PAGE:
Taking a Closer Look at Resisting Arrest in Texas

hands in handcuffs

You probably know that it is illegal to resist arrest, but you may not realize what all this entails in the State of Texas. There is a lot to consider, so let’s take a closer look, and if you find yourself facing a charge of resisting arrest – or anything else – do not put off consulting with an experienced Round Rock criminal lawyer.

The Police Are Not without Constraints

When it comes to making arrests, Texas police officers do face constraints. Anytime that an officer takes someone into custody, he or she is required to do so lawfully and properly. There are, in fact, wide-ranging rules that the police must follow when they make arrests, and when they fail to do so, defendants who are charged with resisting arrest may have legal recourse.

(Fleeing from the police is a crime in Texas. The crime is known as “evading arrest.” To learn more about evading arrest read this article: When Can I Be Charged with Evading Arrest in Texas?)

The Rules the Police Must Follow

A police officer can only legally arrest you if at least one of the following applies:

  • The officer is in possession of a warrant for your arrest that was issued by a judge.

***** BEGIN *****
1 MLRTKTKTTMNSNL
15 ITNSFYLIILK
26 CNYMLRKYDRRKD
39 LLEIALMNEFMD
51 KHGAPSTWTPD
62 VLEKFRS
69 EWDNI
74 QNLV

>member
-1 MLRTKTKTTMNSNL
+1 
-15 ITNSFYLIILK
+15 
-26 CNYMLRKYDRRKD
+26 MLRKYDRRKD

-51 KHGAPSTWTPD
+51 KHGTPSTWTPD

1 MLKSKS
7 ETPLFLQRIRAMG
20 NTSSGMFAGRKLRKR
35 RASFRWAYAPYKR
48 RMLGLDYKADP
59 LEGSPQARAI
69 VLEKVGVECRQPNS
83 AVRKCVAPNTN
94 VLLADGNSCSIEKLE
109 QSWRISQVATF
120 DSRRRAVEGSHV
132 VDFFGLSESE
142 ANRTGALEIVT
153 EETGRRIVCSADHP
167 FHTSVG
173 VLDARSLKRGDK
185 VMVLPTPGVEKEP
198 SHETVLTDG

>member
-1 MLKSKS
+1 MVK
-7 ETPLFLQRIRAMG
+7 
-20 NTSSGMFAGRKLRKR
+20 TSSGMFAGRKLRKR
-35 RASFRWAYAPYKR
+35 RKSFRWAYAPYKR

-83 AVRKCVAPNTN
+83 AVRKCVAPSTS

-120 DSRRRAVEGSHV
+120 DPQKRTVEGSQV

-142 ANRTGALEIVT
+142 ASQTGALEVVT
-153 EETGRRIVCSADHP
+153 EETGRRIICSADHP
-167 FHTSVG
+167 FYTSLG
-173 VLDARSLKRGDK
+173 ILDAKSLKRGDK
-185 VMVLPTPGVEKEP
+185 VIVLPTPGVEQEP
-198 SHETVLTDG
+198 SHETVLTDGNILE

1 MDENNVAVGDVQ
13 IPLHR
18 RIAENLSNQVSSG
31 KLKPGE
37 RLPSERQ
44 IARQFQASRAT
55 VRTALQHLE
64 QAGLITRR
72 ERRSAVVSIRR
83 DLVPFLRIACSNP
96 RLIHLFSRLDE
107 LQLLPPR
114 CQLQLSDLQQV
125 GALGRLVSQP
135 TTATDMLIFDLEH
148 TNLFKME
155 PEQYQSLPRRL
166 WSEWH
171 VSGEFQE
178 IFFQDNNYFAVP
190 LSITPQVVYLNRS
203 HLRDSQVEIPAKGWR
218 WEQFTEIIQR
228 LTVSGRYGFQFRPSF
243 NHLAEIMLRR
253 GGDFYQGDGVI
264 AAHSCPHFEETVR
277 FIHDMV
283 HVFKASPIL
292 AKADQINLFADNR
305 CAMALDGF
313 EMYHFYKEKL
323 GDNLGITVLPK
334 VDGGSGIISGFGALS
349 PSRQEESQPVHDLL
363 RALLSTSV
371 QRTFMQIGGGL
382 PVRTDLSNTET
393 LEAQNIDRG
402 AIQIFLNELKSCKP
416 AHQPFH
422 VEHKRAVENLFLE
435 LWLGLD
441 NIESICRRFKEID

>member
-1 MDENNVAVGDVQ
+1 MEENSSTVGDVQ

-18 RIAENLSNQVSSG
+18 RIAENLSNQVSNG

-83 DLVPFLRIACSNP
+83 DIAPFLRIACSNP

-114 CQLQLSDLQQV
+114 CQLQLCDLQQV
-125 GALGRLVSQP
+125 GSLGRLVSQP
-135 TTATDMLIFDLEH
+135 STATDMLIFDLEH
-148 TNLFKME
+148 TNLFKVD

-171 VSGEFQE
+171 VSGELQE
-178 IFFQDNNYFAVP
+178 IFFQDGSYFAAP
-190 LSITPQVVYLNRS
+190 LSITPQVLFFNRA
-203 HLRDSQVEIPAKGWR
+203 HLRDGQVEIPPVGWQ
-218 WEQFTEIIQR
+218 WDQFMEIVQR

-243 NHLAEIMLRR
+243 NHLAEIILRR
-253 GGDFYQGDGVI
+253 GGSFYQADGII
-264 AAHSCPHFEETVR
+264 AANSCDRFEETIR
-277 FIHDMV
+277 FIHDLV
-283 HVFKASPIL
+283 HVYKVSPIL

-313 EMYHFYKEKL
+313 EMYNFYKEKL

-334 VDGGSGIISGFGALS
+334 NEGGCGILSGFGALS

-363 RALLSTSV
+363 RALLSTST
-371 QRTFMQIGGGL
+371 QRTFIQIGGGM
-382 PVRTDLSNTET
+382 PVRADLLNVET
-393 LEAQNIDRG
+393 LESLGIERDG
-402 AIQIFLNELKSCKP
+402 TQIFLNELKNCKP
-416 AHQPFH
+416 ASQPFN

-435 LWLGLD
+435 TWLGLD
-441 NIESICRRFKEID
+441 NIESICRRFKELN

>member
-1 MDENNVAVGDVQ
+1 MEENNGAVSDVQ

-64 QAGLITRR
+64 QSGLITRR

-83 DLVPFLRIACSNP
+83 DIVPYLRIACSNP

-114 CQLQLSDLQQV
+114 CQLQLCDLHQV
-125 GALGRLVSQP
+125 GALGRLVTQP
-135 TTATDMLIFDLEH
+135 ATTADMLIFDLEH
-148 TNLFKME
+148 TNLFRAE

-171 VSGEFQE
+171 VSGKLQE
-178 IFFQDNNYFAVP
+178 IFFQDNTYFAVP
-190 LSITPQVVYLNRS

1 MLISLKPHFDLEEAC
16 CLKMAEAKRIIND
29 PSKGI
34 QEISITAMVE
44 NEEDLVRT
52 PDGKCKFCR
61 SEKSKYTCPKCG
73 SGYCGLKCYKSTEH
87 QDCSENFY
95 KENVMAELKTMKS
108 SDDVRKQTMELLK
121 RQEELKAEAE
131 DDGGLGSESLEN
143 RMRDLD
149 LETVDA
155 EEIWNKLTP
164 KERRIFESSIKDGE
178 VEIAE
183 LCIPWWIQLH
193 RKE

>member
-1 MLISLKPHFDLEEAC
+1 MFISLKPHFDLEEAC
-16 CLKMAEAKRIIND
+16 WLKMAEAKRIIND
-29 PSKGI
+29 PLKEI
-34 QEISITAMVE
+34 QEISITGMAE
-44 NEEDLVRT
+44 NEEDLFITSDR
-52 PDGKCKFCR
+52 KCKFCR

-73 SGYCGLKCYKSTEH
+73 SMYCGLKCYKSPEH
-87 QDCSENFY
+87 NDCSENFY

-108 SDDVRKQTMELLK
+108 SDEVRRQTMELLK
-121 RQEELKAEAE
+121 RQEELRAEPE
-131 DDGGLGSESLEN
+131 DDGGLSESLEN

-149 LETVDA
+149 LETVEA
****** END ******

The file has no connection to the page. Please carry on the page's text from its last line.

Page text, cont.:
• The officer has probable cause to believe that you committed a crime.

  • The officer was a first-hand witness of you committing a crime.

If the officer does, indeed, have the legal right to arrest you, he or she must proceed with the arrest without employing force that is either excessive or unnecessary. In fact, the intent is that officers should employ the least force necessary to safely arrest you or anyone else.

The Level of Force

The level of force an officer is allowed to use to take a suspect into custody increases in direct relation to the level of aggression the suspect employs in his or her efforts to fight back. If, for example, a defendant is attacking the arresting officer with his or her fists, the officer has the right to protect himself or herself from the blows but is also responsible for making sure the defendant does not sustain unreasonable injuries as a result of his or her own combativeness.

Do Not Resist Arrest

If an officer believes that he or she has the right to arrest you – regardless of whether or not he or she actually does – you are not going to convince said officer otherwise, and it can be dangerous to try. In this sense, you really do not have the right to resist arrest. If you are arrested falsely or illegally, however, you can attempt to sort it out in a court of law after the fact. In the moment, however, acquiescing to the arrest as calmly and cooperatively as you possibly can is always the best practice.

Discuss Your Case with a Round Rock Criminal Lawyer Today

If you are facing a charge of resisting arrest, Brett Pritchard at The Law Office of Brett H. Pritchard in Round Rock, Texas, is a well-respected criminal lawyer whose practice focuses on successfully resolving cases like yours. To learn more, please do not wait to contact us online or call us at 254-501-4040 today.

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